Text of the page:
◦ History of presenting problem
◦ Parental concern on growth and development
◦ Academic success; school absenteeism
◦ Diet intake including calcium, protein and iron
intake; junk food
◦ Menstrual history; sleep problems
CHECKLIST FOR ADOLESCENT
HEALTH VISIT
 History on questioning of adolescents
◦ Emotional problems; relationship with family
and peers
◦ Outlook toward physical and sexual changes
◦ Involvement in relationship or sexual activity
◦ Awareness about safe sex and contraception
◦ Specific problems related to sex organs
◦ Tobacco or other substance use
◦ Counsel and clear doubts on sensitive topics
CHECKLIST FOR ADOLESCENT
HEALTH VISIT
 History on separate questioning of parents
◦ Relationship with family
◦ Level of communication on sensitive matters
 Physical examination
◦ Anthropometry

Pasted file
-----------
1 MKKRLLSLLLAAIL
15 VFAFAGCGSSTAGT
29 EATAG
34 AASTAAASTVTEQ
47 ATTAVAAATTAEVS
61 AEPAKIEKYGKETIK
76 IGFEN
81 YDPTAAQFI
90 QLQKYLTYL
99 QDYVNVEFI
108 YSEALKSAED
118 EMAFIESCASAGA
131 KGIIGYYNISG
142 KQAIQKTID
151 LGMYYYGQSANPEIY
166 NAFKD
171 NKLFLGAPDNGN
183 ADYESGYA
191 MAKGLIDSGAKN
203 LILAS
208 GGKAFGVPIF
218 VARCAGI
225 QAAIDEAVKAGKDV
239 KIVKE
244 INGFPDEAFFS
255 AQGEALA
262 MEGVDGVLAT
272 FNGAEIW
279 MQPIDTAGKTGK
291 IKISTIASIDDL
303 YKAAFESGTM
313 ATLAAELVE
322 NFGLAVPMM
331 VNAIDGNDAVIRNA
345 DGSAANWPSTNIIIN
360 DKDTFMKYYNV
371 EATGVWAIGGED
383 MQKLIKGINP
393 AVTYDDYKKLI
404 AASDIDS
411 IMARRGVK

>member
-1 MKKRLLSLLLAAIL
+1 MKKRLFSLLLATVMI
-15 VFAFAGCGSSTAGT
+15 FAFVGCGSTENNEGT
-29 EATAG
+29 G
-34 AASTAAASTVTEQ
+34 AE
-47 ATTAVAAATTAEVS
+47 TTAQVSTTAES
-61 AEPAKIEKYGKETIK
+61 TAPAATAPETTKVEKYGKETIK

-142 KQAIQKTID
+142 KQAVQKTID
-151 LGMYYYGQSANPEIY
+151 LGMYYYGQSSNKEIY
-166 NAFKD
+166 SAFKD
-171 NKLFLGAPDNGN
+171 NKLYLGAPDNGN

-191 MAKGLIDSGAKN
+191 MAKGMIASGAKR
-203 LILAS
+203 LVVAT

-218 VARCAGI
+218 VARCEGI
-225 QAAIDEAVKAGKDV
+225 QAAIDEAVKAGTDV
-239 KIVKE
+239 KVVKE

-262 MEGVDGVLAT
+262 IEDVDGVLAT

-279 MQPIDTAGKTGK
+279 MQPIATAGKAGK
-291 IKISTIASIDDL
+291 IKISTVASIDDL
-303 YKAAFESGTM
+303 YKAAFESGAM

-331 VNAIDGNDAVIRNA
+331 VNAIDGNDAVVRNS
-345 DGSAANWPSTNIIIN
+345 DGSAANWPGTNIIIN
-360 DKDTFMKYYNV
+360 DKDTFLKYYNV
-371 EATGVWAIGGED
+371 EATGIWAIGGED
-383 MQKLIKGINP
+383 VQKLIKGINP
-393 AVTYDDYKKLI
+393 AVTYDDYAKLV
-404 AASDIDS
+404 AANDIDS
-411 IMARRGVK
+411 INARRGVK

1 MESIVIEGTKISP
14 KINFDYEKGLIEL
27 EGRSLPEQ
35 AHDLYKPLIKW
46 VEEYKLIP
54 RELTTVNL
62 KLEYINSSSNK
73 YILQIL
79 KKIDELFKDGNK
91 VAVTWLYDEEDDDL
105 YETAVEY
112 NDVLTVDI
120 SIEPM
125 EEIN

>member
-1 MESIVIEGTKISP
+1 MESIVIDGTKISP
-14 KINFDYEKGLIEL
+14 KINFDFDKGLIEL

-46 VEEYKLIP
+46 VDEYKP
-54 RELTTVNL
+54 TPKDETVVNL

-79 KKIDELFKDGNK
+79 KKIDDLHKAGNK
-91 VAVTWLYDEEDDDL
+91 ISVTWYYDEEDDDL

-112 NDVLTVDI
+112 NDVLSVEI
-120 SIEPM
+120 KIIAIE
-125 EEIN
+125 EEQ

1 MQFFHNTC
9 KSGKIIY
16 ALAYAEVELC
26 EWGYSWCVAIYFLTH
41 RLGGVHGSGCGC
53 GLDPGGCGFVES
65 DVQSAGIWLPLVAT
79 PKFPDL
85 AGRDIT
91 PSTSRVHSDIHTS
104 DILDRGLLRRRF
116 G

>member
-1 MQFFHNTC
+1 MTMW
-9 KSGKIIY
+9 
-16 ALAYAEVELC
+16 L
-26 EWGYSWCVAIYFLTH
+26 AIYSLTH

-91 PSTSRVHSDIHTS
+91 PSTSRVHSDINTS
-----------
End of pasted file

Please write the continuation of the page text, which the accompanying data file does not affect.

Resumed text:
◦ Blood pressure, obesity, acanthosis
◦ Sexual maturity rating
◦ Signs of malnutrition, anemia and vitamin
deficiency
◦ Signs of skin and genital infection
CHECKLIST FOR ADOLESCENT
HEALTH VISIT
◦ Level of general hygiene
◦ Signs of trauma; abuse
◦ Signs of drug abuse and tobacco abuse
 Counseling
◦ Nutritional intervention
◦ Hygiene practices
◦ Building rapport between parents and
adolescents
◦ Providing information and sources on sex
education
CHECKLIST FOR ADOLESCENT
HEALTH VISIT
 Investigations
◦ Hemoglobin level
◦ Blood sugar, lipid profile
◦ Genital swab
◦ Ultrasound of ovaries

 Referral
◦ Counselor
◦ Dietitian
◦ Psychiatrist
◦ Gynecologist
◦ Voluntary and confidential HIV testing
◦ Social services, child protection agencies, support groups.
References
 OP Ghai- Essential Pediatrics
 Nelsons Textbook of Pediatrics
 UNICEF Global Data – 2013
 Integrated Child Development Services
Scheme. Kishori Sakati Yojana. Available from:
http://wcd.nic.in/KSY/ksyguidelines.htm.
 A Strategic Approach to Reproductive, Maternal,
Newborn, Child and Adolescent
Health(RMNCH+A) in India. Ministry of
Health & Family Welfare Government of
India February 2013
Thank You.